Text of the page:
Review: Ava castle party

There’s a family aura sown into the DNA of AVA.

Review: Ava castle party

There’s a family aura sown into the DNA of AVA.

The Easter licensing laws in Northern Ireland are really quite tragic. The Republic may have lifted their ninety year ban on the serving of alcohol, but things aren’t quite as contemporary in the North.

Those in charge of Northern Ireland seem hell bent on making all of us, tourists included, suffer because of their religious beliefs, so what can we do? AVA to the rescue.

The AVA Castle Party has now become something of a tradition. Once in danger of a very sober Easter weekend, the AVA crew now take bus loads of people from Newry and Belfast to Warrenpoint for a day party. Narrow Water Castle isn’t a normal destination for a rave. Its tower house displays traditional 14th Century Irish architecture and its story is one of rebellion, tragedy and ambush. 

It’s a truly beautiful setting. A massive tent has been pitched in the castles shadow, transforming the grounds into the temporary abode of today’s performers. There’s something satisfying about being able to detach yourself from the excitement of a DJ set to take in the calming spirit of the Mourne Mountains.

The first artist I catch is Marion Hawkes. I actually saw Marion performing no more than a week ago alongside GIRL associate and good friend Claire Hall. Once again she blows me away with her vast and obscure knowledge of dance music. A selector in every sense of the word.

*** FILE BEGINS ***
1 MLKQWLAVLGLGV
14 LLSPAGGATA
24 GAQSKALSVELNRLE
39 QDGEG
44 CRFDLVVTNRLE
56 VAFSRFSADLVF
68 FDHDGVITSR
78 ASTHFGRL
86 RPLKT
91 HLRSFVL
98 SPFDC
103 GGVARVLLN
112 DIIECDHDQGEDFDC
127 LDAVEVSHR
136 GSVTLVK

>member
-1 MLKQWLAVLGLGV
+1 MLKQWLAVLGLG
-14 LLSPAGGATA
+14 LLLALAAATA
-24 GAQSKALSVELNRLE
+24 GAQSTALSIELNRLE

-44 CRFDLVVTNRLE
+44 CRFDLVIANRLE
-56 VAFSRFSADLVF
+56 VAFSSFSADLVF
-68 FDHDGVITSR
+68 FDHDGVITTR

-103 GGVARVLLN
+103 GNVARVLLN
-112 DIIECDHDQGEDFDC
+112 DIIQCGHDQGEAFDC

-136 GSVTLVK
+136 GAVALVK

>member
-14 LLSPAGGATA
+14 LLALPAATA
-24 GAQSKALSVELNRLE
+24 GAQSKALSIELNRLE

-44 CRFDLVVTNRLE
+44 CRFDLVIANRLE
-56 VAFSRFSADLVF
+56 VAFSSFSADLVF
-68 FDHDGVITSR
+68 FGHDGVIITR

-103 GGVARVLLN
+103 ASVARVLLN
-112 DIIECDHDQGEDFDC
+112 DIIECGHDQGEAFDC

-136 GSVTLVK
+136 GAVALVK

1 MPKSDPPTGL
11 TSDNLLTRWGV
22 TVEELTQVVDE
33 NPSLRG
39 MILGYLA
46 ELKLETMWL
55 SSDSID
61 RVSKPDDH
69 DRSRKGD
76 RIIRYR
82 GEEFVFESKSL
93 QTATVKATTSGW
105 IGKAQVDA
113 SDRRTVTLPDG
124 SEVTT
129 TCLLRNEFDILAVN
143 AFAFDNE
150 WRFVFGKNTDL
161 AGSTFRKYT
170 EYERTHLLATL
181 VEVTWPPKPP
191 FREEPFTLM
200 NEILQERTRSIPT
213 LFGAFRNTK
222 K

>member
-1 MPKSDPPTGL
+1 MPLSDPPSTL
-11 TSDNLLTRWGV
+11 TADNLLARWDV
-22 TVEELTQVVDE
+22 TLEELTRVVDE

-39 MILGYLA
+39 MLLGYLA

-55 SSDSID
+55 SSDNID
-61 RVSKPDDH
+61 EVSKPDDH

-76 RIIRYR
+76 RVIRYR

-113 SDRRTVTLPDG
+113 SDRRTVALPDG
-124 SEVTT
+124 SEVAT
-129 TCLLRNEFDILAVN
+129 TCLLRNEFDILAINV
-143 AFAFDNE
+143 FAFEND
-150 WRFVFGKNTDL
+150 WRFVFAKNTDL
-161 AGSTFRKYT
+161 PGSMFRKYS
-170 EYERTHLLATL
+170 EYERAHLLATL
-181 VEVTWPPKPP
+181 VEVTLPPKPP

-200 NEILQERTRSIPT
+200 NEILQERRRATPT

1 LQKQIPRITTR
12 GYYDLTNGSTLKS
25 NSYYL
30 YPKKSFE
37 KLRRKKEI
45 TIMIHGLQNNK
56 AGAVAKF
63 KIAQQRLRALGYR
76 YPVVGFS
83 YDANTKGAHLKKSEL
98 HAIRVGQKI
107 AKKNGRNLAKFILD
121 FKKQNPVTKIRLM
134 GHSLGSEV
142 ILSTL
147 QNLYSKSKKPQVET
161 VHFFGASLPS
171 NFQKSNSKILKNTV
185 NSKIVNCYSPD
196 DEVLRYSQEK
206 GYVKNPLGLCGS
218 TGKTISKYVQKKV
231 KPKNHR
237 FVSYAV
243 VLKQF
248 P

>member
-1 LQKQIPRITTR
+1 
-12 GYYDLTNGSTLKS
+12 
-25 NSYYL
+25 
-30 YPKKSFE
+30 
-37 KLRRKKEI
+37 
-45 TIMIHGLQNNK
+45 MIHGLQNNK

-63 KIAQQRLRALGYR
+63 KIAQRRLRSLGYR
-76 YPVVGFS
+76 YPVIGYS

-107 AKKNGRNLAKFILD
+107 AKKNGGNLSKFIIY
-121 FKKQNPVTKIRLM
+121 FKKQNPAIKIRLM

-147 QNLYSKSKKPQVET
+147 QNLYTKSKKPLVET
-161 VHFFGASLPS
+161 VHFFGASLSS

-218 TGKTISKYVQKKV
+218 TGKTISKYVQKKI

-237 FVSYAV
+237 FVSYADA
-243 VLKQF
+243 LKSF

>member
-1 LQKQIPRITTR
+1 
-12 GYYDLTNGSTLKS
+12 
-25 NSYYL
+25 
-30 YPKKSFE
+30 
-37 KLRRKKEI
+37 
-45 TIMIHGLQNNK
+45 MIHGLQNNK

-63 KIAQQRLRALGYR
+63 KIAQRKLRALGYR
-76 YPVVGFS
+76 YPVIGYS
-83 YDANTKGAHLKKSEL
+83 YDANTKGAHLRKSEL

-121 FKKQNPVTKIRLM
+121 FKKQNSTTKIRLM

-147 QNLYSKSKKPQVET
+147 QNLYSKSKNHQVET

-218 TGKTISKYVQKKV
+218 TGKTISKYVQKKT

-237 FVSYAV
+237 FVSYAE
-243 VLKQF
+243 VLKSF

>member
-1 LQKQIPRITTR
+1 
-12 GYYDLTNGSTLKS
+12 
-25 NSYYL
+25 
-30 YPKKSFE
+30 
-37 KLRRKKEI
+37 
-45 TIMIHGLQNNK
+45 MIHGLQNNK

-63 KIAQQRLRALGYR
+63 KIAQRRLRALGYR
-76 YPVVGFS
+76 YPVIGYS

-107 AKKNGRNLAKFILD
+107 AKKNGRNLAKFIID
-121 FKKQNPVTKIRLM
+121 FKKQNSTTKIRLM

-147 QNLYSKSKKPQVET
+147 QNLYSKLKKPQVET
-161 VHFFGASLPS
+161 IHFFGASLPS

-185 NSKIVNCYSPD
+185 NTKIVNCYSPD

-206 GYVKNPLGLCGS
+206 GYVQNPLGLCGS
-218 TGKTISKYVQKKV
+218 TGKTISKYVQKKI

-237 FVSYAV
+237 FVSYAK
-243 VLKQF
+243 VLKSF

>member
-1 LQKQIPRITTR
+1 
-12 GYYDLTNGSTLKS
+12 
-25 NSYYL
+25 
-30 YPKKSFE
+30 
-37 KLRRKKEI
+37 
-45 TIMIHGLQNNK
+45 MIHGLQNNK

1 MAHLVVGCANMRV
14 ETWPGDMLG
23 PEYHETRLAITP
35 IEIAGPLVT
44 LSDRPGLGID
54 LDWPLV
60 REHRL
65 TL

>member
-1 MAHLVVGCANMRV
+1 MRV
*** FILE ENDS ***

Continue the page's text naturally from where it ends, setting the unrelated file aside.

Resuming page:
I leave the euphoria of the outside tent and venture deep into the basement dungeon of the castle itself. Lasers and kick drums bounce of the medieval-esqe walls as I enter a long and narrow room. Clockwork’s Patrick Campbell is at the helm.

Narrow Water Castle actually first came to my attention as a rave destination through the Clockwork crew. I attended their second ever party, where Phil Kieran was playing, and was stunned at how such a historical building had been transformed into a techno frenzy for the evening. 

Patrick proceeds to bang out techno that would usually be unnecessary for a 17:30 set, but here, in the darkness of the basement, it moulds together wonderfully. Dublin’s Quinton Campbell, who conducted my favourite set of last year’s Castle Party, steps up next, showcasing the level of consistency that has become a part of the furniture in both his performances and productions. He even gives an unreleased track of his a test drive, much to the enjoyment of the crowd. 

There’s a family aura sown into the DNA of AVA. It reflects in the locality of the line up. Two DJ’s that I was quite surprised to see playing with one another was Mikey Johnston and Conor Hairding. The latter enjoys a disco tinged sound, whilst Mikey’s sets tend to sway towards a tougher aesthetic. Both meet in the middle here to produce one of the standout sets of the evening. 

As we wave goodbye to the sun, disappearing behind the hills above, we say hello to our two headliners. Say the name Bloody Mary three times in the mirror and ghost of her will appear behind you, so the story goes. We had a different kind of Bloody Mary here. This one loves acid techno, and so does, it seems, the animalistic crowd in front of her.

Panorama Bar favourite Prosumer sees out proceedings in the tent with an absolute masterclass of a set, floating seamlessly between eras as an energetic Dave Tester, in full costume, dances on stage.

The only disappointing aspect of this year’s Castle Party is that it had to end so early. Unfortunately, Easter licensing laws still apply once the sun goes down. Perhaps next year we’ll be able to reciprocate the antics of Prosumer’s Berlin mates and go for the full twenty four hours.

Here’s hoping. 


Photography courtesy of Luke Joyce.

 

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